Living Through Storms Part II

s much as I try to write something that does not have to do with hurricanes, I cannot seem to take my mind off that subject. In 1961, I was ten years old and I can recall several things that were very different in the aftermath of Hurricane Hattie. First of all in the clean up campaign, there were no government trucks or bulldozers. There was a lot of thatch on Pescador Drive that was the back street. The rest of the place was mangrove. Now Front Street or Barrier Reef Street did have wood and zinc roofing debris all over the place. The entire village was from the cemetery to the elementary school and in a short while it was all cleaned up. There were no electrical lines on the streets to be dismantled, nor telephones lines, nor television cables. There were a few light poles, about 15 foot high, and they remained standing.

In 1961 people did not board windows and doors with shutters for everything was of wood already. What they did was to tie some ropes over the thatch rooftops and nailed a few braces from the walls to the ground for added strength.

Three days after the storm, helicopters landed in San Pedro right on the beach in front of Central Park bringing water and food. There was rice, beans, flour, canned goods, powdered milk by the barrels and powdered egg by the barrels also. People had never seen powdered egg and had a good time with it. You simply put a cup in a bowl, added some water, and made a delicious omelet. People also had a ball watching the helicopters land in San Pedro for planes had not yet reached the island.

The distribution of food was very simple and gave rise to no criticism, no hard feelings, and no complaints. The people simply made a line at the police station where the food was distributed. If the dad or mom could not go, they sent their children and they got their rations for three or five days. Mr. Fido Nunez, chairman, the police officer, the primary school principal and Mr. Dimas Guerrero, volunteer, disbursed the supplies in one afternoon, after all the population was of about 500. They knew every family in San Pedro, and once you got your share, you could not get a second ration of goods.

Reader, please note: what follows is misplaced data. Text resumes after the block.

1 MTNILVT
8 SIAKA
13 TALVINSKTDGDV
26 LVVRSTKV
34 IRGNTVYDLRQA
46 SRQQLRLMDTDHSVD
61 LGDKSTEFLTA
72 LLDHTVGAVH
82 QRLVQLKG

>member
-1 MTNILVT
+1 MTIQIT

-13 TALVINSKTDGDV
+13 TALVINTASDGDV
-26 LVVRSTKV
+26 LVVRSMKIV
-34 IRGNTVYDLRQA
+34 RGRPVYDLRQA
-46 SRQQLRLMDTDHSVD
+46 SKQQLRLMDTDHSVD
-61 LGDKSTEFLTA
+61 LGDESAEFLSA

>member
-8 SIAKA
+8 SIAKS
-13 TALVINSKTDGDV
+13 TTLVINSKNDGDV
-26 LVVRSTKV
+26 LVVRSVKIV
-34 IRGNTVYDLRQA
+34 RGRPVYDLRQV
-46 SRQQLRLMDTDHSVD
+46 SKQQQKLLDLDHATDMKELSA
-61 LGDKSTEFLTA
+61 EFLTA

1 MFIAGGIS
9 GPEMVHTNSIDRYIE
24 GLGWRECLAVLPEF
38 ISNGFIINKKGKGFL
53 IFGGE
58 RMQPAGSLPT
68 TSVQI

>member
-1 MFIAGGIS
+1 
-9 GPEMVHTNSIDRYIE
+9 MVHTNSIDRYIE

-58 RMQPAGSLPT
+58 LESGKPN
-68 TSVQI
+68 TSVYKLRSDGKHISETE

Today there are many unemployed waiting to return to their jobs at hotels, restaurants, etc. After Hurricane Hattie in 1961, there was no unemployment. Fishermen could go scuba diving for lobsters one week later. Others patched up a wire fishing trap and fabricated the crawfish traps and were soon back in action in the fishing industry.

Today the town's people are anxiously waiting for electricity to reach their homes. Not so twenty five years ago. Others are eager for the telephones. Still yet, others are dying for the cable T.V. to be installed, but after Hattie, we had not yet even seen a television set, much less a T.V. program. How about water? Yes, the wells were all salty and we had to bail them out several times until they regained their freshness after a week or so. Most of the clothing came from the United States, and to tell the truth, we were all dressed in a different manner. What was indeed similar was the spirit to rebuild. That was the same then as it is today. There was no NEMO organizing things, but all the people got together and re-build they did.

On the final note, Hattie was as strange as Keith. Hattie was in the vicinity of Cuba and made one big curve and came to Belize. In this sense, Keith was as crazy as Hattie, went over us, returned and became stationary for over 15 hours and pretended that it would never go. Well, enough on hurricanes. What do you want to talk about next? Tornadoes, earthquakes, or volcanoes?

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